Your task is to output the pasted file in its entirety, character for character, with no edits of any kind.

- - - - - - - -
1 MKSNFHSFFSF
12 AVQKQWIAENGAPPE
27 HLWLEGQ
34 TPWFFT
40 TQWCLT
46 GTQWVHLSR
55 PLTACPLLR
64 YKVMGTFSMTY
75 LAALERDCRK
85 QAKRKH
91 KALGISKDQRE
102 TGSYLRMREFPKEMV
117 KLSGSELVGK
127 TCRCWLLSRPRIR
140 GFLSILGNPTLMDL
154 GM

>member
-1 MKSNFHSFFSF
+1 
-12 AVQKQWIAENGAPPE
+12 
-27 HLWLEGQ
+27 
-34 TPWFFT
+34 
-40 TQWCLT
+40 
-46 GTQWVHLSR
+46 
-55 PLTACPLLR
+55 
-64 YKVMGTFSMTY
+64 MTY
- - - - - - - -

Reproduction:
1 MKSNFHSFFSF
12 AVQKQWIAENGAPPE
27 HLWLEGQ
34 TPWFFT
40 TQWCLT
46 GTQWVHLSR
55 PLTACPLLR
64 YKVMGTFSMTY
75 LAALERDCRK
85 QAKRKH
91 KALGISKDQRE
102 TGSYLRMREFPKEMV
117 KLSGSELVGK
127 TCRCWLLSRPRIR
140 GFLSILGNPTLMDL
154 GM

>member
-1 MKSNFHSFFSF
+1 
-12 AVQKQWIAENGAPPE
+12 
-27 HLWLEGQ
+27 
-34 TPWFFT
+34 
-40 TQWCLT
+40 
-46 GTQWVHLSR
+46 
-55 PLTACPLLR
+55 
-64 YKVMGTFSMTY
+64 MTY